Miliband throws down a challenge to Cameron on second jobs and party funding

The Labour leader shifts the focus from the unions by calling for new limits on MPs' outside earnings and a cap on party donations.

Delivering his much-hyped speech, Ed Miliband masterfully shifted the focus from Labour and the unions to party funding and outside interests. He called for "new limits" on MPs' earnings from second jobs and "new rules" on conflicts of interests, declaring that "the British people must be reassured that their MPs are working for them". In a clear challenge to David Cameron (whose MPs would suffer most from this reform), he added: "I urge other party leaders to respond to this call for changing the system."

After pledging to introduce a new opt-in system for donations from trade union members, he used this dramatic concession, which Labour sources told me could cost the party as much as £5m, to call for the reopening of the stalled talks on party funding reform. He repeated his call for a cap "on donations from individuals, businesses and Trade Unions", which would likely be set at a level (Miliband previously recommended a limit of £5,000) that would significantly hit Tory coffers. 

The political calculation behind Miliband's move was that it would allow him to frame the Conservatives as the party of big money and Labour as the party of hundreds of thousands of working people. CCHQ has responded by questioning how he will introduce the opt-in system without a change in the law (should the unions refuse to play ball) and by challenging him to publish the Falkirk report. But Milband's smart pivot on second jobs and party funding means that they will immediately be challenged to say whether they will accept his proposals. For the first time since the Unite scandal broke, Miliband has done what he needed to and set the terms of the debate.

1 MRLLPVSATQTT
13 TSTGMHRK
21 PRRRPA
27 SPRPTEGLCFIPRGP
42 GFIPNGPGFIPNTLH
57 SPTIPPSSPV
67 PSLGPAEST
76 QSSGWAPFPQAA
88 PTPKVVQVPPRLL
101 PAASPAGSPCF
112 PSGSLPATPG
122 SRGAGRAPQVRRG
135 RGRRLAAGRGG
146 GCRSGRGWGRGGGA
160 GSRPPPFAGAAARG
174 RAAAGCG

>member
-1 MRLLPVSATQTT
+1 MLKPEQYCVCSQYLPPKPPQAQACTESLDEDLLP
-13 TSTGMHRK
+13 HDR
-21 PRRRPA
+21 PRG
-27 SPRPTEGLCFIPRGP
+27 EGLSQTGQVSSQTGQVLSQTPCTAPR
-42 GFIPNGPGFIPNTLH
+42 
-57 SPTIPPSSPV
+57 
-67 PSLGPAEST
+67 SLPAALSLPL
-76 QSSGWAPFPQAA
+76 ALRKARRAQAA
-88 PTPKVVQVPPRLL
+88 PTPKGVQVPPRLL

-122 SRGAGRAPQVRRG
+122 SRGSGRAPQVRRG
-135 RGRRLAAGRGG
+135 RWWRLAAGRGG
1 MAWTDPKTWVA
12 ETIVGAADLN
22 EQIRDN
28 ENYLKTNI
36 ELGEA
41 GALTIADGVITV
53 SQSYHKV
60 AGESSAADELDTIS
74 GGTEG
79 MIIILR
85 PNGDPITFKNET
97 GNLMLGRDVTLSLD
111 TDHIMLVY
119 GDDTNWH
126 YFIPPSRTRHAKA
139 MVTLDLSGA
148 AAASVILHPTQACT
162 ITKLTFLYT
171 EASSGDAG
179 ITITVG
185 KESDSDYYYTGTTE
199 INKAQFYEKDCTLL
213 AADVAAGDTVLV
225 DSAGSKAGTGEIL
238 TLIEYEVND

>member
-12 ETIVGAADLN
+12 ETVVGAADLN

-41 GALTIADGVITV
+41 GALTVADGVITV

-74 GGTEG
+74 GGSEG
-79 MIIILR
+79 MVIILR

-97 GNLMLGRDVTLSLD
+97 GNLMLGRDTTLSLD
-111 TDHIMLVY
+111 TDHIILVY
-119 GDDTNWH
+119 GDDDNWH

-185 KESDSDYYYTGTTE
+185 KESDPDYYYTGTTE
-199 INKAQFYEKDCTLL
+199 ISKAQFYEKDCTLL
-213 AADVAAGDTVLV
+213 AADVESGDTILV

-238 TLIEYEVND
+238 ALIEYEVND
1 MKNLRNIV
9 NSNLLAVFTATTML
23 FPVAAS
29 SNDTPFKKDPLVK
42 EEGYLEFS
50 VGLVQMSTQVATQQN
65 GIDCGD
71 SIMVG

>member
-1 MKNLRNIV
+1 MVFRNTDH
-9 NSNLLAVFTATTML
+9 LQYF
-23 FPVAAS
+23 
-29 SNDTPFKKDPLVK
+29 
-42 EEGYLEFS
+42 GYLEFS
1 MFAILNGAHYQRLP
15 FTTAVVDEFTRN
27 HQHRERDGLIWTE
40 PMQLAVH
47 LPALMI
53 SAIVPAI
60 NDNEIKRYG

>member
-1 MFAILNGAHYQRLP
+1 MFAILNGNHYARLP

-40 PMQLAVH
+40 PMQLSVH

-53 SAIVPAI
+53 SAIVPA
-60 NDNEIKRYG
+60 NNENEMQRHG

David Cameron and Ed Miliband stand in Westminster Hall. Photograph: Getty Images.

George Eaton is political editor of the New Statesman.

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George Osborne's surplus target is under threat without greater austerity

The IFS exposes the Chancellor's lack of breathing space.

At the end of the last year, I noted how George Osborne's stock, which rose dramatically after the general election, had begun to plummet. His ratings among Tory members and the electorate fell after the tax credits imbroglio and he was booed at the Star Wars premiere (a moment which recalled his past humbling at the Paralympics opening ceremony). 

Matters have improved little since. The Chancellor was isolated by No.10 and cabinet colleagues after describing the Google tax deal, under which the company paid £130m, as a "major success". Today, he is returning from the Super Bowl to a grim prognosis from the IFS. In its Green Budget, the economic oracle warns that Osborne's defining ambition of a budget surplus by 2019-20 may be unachievable without further spending cuts and tax rises. 

Though the OBR's most recent forecast gave him a £10.1bn cushion, reduced earnings growth and lower equity prices could eat up most of that. In addition, the government has pledged to make £8bn of currently unfunded tax cuts by raising the personal allowance and the 40p rate threshold. The problem for Osborne, as his tax credits defeat demonstrated, is that there are few easy cuts left to make. 

Having committed to achieving a surplus by the fixed date of 2019-20, the Chancellor's new fiscal mandate gives him less flexibility than in the past. Indeed, it has been enshrined in law. Osborne's hope is that the UK will achieve its first surplus since 2000-01 just at the moment that he is set to succeed (or has succeeded) David Cameron as prime minister: his political fortunes are aligned with those of the economy. 

There is just one get-out clause. Should GDP growth fall below 1 per cent, the target is suspended. An anaemic economy would hardly be welcome for the Chancellor but it would at least provide him with an alibi for continued borrowing. Osborne may be forced to once more recite his own version of Keynes's maxim: "When the facts change, I change my mind. What do you do, sir?" 

George Eaton is political editor of the New Statesman.